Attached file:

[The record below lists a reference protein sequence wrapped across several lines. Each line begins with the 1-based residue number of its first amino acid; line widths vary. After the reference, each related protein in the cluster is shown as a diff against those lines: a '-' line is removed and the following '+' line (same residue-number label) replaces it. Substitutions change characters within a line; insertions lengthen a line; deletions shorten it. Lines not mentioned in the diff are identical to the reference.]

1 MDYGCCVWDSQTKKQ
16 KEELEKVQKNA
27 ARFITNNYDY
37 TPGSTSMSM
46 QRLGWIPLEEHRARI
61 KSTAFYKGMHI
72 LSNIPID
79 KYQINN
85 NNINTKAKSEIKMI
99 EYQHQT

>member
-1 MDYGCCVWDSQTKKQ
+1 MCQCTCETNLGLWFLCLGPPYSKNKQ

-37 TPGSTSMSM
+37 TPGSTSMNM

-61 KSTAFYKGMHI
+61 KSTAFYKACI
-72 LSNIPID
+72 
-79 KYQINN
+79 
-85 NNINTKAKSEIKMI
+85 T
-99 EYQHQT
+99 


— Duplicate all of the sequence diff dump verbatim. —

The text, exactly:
[The record below lists a reference protein sequence wrapped across several lines. Each line begins with the 1-based residue number of its first amino acid; line widths vary. After the reference, each related protein in the cluster is shown as a diff against those lines: a '-' line is removed and the following '+' line (same residue-number label) replaces it. Substitutions change characters within a line; insertions lengthen a line; deletions shorten it. Lines not mentioned in the diff are identical to the reference.]

1 MDYGCCVWDSQTKKQ
16 KEELEKVQKNA
27 ARFITNNYDY
37 TPGSTSMSM
46 QRLGWIPLEEHRARI
61 KSTAFYKGMHI
72 LSNIPID
79 KYQINN
85 NNINTKAKSEIKMI
99 EYQHQT

>member
-1 MDYGCCVWDSQTKKQ
+1 MCQCTCETNLGLWFLCLGPPYSKNKQ

-37 TPGSTSMSM
+37 TPGSTSMNM

-61 KSTAFYKGMHI
+61 KSTAFYKACI
-72 LSNIPID
+72 
-79 KYQINN
+79 
-85 NNINTKAKSEIKMI
+85 T
-99 EYQHQT
+99 